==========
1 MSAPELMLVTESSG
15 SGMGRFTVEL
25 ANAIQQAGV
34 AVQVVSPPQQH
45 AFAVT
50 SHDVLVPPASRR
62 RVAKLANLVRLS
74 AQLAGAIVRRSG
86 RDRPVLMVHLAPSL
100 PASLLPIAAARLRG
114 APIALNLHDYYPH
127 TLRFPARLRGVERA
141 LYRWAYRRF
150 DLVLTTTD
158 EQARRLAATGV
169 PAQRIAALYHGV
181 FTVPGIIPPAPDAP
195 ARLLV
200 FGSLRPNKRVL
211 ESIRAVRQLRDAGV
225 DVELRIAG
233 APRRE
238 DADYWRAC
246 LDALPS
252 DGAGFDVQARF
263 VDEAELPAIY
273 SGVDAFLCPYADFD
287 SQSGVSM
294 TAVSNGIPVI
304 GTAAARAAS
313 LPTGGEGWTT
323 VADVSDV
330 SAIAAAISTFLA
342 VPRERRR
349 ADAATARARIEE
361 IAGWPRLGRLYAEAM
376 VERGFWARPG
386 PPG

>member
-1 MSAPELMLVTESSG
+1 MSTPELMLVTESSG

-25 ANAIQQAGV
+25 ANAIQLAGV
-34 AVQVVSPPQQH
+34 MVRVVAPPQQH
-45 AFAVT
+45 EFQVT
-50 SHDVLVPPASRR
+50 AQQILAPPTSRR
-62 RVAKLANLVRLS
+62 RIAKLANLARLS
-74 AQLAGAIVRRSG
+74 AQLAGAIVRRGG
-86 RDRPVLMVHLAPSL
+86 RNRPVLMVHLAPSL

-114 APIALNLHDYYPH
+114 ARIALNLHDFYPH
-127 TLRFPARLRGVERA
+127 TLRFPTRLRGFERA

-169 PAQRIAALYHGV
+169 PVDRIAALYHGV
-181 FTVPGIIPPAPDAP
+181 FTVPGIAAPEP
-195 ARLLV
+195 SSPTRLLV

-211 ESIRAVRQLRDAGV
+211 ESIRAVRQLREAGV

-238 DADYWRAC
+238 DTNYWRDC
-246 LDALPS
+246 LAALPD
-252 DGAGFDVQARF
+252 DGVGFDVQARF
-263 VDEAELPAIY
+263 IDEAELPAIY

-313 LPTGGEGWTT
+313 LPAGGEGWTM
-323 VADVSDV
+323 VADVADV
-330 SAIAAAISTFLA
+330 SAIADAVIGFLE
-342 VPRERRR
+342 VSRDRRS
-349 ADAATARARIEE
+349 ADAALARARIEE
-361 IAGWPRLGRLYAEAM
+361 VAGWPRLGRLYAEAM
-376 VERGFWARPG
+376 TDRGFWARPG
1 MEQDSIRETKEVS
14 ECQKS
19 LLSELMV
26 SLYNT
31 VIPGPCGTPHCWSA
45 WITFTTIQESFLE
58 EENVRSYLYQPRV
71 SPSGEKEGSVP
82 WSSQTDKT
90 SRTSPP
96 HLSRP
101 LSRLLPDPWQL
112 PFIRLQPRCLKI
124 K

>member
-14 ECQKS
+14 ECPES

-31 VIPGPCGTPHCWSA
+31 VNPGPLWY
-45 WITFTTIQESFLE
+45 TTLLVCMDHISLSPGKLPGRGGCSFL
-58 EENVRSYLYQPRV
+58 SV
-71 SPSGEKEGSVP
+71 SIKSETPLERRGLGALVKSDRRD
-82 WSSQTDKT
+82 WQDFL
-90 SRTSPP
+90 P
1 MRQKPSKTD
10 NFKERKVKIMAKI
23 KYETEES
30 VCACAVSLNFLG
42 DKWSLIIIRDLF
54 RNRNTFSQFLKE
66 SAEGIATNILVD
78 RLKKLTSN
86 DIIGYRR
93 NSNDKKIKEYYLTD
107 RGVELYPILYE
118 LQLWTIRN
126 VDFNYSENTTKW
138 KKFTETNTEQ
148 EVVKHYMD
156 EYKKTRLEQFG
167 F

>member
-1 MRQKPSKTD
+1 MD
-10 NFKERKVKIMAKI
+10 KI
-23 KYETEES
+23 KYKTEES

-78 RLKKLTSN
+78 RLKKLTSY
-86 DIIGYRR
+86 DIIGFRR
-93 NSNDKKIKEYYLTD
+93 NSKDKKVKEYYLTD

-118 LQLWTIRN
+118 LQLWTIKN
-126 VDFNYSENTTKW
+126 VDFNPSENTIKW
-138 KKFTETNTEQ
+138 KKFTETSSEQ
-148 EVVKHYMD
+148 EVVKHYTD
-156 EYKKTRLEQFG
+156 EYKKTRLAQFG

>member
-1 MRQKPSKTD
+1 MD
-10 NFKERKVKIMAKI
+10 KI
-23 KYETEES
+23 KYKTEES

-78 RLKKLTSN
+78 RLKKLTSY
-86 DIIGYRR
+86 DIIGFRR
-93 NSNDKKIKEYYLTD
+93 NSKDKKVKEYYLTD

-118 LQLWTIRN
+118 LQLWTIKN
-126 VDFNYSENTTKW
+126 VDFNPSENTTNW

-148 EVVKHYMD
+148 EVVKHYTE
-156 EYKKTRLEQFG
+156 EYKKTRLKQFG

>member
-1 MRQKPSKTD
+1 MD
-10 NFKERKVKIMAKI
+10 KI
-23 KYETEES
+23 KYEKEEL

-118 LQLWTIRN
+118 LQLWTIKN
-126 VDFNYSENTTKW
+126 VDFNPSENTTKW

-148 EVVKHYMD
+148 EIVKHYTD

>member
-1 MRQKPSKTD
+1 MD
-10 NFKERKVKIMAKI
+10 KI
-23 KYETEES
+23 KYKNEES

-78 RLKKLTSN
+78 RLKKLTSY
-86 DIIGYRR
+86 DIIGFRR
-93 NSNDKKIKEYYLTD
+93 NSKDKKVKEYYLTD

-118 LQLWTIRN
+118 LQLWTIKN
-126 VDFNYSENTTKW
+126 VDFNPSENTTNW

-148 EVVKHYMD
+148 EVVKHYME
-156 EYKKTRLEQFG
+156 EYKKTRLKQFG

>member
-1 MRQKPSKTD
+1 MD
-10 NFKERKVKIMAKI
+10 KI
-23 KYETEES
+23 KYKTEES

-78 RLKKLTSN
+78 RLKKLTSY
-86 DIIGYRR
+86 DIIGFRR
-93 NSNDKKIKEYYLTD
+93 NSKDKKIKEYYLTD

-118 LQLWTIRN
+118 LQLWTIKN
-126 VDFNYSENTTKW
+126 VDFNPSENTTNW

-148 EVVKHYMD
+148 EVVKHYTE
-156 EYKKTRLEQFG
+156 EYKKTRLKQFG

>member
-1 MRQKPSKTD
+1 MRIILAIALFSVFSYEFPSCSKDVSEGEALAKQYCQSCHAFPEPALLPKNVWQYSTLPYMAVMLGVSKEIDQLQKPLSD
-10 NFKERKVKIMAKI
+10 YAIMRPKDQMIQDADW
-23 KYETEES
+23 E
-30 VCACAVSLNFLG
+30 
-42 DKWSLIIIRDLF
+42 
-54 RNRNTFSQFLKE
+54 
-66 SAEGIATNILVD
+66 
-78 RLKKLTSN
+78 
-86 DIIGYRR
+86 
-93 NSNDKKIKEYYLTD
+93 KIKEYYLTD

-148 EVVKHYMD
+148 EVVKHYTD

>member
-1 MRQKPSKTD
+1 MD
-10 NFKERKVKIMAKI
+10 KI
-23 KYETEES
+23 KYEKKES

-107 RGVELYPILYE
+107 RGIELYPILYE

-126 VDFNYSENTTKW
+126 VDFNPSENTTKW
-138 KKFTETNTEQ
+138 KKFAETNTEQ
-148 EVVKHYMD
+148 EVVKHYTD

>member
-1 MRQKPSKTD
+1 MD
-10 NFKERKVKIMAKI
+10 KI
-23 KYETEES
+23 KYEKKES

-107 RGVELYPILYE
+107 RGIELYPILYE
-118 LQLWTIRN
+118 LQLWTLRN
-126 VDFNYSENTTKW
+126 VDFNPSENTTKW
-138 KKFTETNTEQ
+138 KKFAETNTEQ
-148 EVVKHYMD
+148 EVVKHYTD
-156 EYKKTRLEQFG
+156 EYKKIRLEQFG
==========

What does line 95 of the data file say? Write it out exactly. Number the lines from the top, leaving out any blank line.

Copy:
45 WITFTTIQESFLE